Run an energy comparison and save an average of £387*
*You could save an average of £387: Between 1 January 2020 and 30 June 2020, people who switched energy supplier for both gas & electricity with Uswitch saved an average of £387.
A fixed price energy tariff is a plan offered by various energy providers that locks in your rate for a designated period. These terms last usually between one year and 18 months, during which time the rate you’re charged will remain frozen, so you’re never faced with unexpected price increases. In some cases, a fixed price energy tariff can last up to three years.
Committing to a fixed price energy plan does not mean that you’ll pay the same amount each month. What you pay, of course, depends on your personal energy usage – but it’s the rate at which you pay (cost per kWh) that will remain frozen. Your bills will always reflect the amount of energy you consume, a fixed price plan will not change this. In most cases, the standing charge (the amount you pay your provider for supplying the energy) will also freeze during this period.
It’s important to note that with a fixed price tariff, even if the standard rate goes down, you will still pay the same, which means you may be taking a gamble by entering this scheme.
Should the standard rate increase during your fixed period, you’re sure to make some savings. However, because fixed rate energy plans will usually have a higher starting rate than variable rate plans if the rate does not grow in that period, you may end up paying more than if you hadn’t opted into the plan. There’s also the chance that standard rates may actually decrease, and if you’re committed to a fixed plan when this occurs, you’ll end up paying more.
Furthermore, many of these plans come with early exit fees, in which you’ll receive extra charges (typically between £25 and £50) should you need to switch tariffs before the fixed period terminates. Fixed plans that offer 18 months at a minimum should be very carefully considered because of this. Variable rate plans, on the other hand, are often open-ended, so you can exit your contract at any time without facing fees.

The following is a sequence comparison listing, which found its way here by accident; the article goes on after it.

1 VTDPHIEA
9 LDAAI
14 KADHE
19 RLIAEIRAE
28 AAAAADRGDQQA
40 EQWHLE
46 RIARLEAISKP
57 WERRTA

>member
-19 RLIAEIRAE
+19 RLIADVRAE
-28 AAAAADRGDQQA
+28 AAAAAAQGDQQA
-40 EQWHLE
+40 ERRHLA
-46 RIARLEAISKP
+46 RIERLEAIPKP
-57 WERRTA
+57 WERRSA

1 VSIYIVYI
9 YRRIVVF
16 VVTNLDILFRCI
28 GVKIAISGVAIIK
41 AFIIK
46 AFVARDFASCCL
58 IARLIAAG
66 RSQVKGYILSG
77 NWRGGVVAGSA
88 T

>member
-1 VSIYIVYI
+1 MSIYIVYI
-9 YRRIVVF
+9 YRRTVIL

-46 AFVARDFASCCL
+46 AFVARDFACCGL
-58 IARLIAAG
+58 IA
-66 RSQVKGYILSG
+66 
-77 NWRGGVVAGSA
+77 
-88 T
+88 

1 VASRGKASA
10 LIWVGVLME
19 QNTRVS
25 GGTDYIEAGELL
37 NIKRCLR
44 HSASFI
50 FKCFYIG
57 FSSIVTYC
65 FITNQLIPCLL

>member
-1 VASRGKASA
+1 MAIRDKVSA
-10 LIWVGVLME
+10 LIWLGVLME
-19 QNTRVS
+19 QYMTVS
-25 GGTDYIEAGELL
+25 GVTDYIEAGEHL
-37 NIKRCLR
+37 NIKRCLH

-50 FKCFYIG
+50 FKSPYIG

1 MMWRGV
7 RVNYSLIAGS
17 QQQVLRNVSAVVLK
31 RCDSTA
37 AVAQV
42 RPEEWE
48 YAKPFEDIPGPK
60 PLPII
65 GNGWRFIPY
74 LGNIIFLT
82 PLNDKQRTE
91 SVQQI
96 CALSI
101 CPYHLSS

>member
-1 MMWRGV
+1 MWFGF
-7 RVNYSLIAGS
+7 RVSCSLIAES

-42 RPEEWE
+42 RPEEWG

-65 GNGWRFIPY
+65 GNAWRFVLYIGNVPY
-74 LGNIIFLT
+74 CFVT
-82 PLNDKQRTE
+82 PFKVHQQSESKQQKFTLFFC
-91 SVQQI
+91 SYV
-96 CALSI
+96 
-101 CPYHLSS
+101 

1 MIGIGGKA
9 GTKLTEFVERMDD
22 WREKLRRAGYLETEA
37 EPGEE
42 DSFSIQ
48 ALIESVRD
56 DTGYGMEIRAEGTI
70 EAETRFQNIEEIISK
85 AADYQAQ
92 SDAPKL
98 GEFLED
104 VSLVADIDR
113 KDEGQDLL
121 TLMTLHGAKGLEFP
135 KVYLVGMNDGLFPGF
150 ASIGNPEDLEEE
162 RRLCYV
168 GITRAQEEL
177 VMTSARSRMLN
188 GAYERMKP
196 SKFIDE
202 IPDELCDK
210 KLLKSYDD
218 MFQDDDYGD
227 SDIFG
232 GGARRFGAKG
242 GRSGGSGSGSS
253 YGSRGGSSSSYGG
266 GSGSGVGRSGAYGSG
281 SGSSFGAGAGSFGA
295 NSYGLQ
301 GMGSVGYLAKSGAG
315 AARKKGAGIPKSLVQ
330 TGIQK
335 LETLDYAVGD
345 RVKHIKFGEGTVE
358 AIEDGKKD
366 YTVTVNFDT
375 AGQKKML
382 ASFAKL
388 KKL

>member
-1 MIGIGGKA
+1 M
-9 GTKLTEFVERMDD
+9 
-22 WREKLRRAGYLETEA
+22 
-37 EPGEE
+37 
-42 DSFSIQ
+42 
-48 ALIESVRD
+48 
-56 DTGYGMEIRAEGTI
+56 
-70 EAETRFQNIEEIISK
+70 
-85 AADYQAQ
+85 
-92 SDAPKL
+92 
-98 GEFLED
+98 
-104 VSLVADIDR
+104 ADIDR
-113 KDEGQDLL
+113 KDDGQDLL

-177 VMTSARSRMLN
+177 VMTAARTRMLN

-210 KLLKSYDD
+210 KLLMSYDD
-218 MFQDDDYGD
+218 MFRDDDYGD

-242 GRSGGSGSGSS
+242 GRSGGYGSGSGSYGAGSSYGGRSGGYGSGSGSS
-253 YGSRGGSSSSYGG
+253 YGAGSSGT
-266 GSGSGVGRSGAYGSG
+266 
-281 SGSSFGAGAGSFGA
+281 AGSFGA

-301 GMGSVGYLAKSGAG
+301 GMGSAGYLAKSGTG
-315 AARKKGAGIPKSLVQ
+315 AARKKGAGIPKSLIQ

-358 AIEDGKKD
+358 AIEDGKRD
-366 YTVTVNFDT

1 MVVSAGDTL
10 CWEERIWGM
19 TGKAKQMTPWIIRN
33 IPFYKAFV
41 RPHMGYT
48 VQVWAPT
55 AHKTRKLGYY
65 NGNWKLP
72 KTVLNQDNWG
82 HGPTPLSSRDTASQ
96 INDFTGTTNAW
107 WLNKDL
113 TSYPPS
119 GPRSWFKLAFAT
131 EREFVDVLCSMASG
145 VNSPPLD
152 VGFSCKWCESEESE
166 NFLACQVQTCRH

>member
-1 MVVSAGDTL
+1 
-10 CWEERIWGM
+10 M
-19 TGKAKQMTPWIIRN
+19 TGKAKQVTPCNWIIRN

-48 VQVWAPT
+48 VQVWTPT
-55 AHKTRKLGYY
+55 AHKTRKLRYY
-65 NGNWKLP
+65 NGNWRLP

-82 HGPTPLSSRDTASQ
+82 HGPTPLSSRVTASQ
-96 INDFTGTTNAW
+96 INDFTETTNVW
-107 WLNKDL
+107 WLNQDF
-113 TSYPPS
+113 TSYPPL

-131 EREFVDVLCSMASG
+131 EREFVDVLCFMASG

Fixed price tariffs are not for everybody. You need to really consider your circumstances and the aforementioned risks when deciding between fixed or variable energy plans.
If you can see yourself moving home within the next couple of years, it may be best to opt for a variable energy plan in order to avoid early exit fees. Many providers will allow you to transfer your fixed plan to a new home – but make sure to check before you commit, and remember that the fixed rate may change if you’re moving to a new area.
Ofgem’s energy price cap prevents suppliers from overcharging customers, but this cap only applies to variable rates. On the other hand, most fixed energy tariffs will offer prices below the cap, but be sure to check.
For many, the benefits of a fixed plan far outweigh the limitations, but it does always depend on your specific circumstances.
Fixed rate energy is available as a dual fuel plan from many providers, meaning both your gas and electric will be included under one contract. When you compare different fixed rate plans with Money.co.uk, you will be able to filter your search to display only fixed rate contracts offering dual fuel plans.
With almost every major UK energy supplier now offering fixed plans, the rates are extremely competitive. Deciding the best fixed rate plan for you depends not only on the price you’re willing to pay, but also on the length of the contracts on offer and any additional terms or fees that may be included. Here are a few important things to consider: